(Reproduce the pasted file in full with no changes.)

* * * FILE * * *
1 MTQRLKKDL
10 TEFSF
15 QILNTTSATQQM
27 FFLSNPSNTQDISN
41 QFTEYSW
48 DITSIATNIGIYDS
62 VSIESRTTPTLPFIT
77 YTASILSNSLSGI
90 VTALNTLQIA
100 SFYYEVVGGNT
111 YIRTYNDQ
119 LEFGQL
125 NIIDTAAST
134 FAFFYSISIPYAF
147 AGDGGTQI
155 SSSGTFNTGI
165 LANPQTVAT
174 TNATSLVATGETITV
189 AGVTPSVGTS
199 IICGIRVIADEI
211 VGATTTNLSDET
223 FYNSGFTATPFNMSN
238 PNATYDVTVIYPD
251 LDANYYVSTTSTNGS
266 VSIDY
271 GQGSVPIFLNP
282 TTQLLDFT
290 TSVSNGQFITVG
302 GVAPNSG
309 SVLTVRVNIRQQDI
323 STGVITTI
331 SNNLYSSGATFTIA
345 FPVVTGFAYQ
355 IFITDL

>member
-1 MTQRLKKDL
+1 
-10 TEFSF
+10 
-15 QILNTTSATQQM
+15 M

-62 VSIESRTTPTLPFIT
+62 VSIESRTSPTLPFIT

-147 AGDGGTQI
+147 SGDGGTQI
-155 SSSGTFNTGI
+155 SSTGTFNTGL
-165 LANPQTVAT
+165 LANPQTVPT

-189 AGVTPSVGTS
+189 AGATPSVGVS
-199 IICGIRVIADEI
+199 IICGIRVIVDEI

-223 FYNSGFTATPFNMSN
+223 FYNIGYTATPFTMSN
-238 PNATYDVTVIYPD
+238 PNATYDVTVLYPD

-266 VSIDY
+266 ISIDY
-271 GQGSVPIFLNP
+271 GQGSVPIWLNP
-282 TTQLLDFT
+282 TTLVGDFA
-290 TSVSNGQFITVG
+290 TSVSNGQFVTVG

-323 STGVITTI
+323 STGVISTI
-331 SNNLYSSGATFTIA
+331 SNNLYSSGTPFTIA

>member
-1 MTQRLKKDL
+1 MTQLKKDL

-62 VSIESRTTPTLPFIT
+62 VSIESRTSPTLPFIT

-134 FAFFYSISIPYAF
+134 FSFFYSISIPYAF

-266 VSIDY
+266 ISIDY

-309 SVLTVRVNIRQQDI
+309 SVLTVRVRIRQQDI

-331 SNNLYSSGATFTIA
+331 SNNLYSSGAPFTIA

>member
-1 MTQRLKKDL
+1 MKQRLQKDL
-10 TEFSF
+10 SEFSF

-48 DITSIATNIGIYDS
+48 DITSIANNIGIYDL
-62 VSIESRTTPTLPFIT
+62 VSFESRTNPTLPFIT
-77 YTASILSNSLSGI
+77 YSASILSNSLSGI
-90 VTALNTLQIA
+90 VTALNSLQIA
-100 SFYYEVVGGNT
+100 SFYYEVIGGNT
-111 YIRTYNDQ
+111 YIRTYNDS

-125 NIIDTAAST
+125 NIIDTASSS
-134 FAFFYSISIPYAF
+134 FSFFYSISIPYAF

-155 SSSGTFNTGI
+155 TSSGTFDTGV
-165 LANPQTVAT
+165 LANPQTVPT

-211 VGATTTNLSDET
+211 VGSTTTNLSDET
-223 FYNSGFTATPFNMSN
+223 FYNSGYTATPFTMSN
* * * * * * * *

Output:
1 MTQRLKKDL
10 TEFSF
15 QILNTTSATQQM
27 FFLSNPSNTQDISN
41 QFTEYSW
48 DITSIATNIGIYDS
62 VSIESRTTPTLPFIT
77 YTASILSNSLSGI
90 VTALNTLQIA
100 SFYYEVVGGNT
111 YIRTYNDQ
119 LEFGQL
125 NIIDTAAST
134 FAFFYSISIPYAF
147 AGDGGTQI
155 SSSGTFNTGI
165 LANPQTVAT
174 TNATSLVATGETITV
189 AGVTPSVGTS
199 IICGIRVIADEI
211 VGATTTNLSDET
223 FYNSGFTATPFNMSN
238 PNATYDVTVIYPD
251 LDANYYVSTTSTNGS
266 VSIDY
271 GQGSVPIFLNP
282 TTQLLDFT
290 TSVSNGQFITVG
302 GVAPNSG
309 SVLTVRVNIRQQDI
323 STGVITTI
331 SNNLYSSGATFTIA
345 FPVVTGFAYQ
355 IFITDL

>member
-1 MTQRLKKDL
+1 
-10 TEFSF
+10 
-15 QILNTTSATQQM
+15 M

-62 VSIESRTTPTLPFIT
+62 VSIESRTSPTLPFIT

-147 AGDGGTQI
+147 SGDGGTQI
-155 SSSGTFNTGI
+155 SSTGTFNTGL
-165 LANPQTVAT
+165 LANPQTVPT

-189 AGVTPSVGTS
+189 AGATPSVGVS
-199 IICGIRVIADEI
+199 IICGIRVIVDEI

-223 FYNSGFTATPFNMSN
+223 FYNIGYTATPFTMSN
-238 PNATYDVTVIYPD
+238 PNATYDVTVLYPD

-266 VSIDY
+266 ISIDY
-271 GQGSVPIFLNP
+271 GQGSVPIWLNP
-282 TTQLLDFT
+282 TTLVGDFA
-290 TSVSNGQFITVG
+290 TSVSNGQFVTVG

-323 STGVITTI
+323 STGVISTI
-331 SNNLYSSGATFTIA
+331 SNNLYSSGTPFTIA

>member
-1 MTQRLKKDL
+1 MTQLKKDL

-62 VSIESRTTPTLPFIT
+62 VSIESRTSPTLPFIT

-134 FAFFYSISIPYAF
+134 FSFFYSISIPYAF

-266 VSIDY
+266 ISIDY

-309 SVLTVRVNIRQQDI
+309 SVLTVRVRIRQQDI

-331 SNNLYSSGATFTIA
+331 SNNLYSSGAPFTIA

>member
-1 MTQRLKKDL
+1 MKQRLQKDL
-10 TEFSF
+10 SEFSF

-48 DITSIATNIGIYDS
+48 DITSIANNIGIYDL
-62 VSIESRTTPTLPFIT
+62 VSFESRTNPTLPFIT
-77 YTASILSNSLSGI
+77 YSASILSNSLSGI
-90 VTALNTLQIA
+90 VTALNSLQIA
-100 SFYYEVVGGNT
+100 SFYYEVIGGNT
-111 YIRTYNDQ
+111 YIRTYNDS

-125 NIIDTAAST
+125 NIIDTASSS
-134 FAFFYSISIPYAF
+134 FSFFYSISIPYAF

-155 SSSGTFNTGI
+155 TSSGTFDTGV
-165 LANPQTVAT
+165 LANPQTVPT

-211 VGATTTNLSDET
+211 VGSTTTNLSDET
-223 FYNSGFTATPFNMSN
+223 FYNSGYTATPFTMSN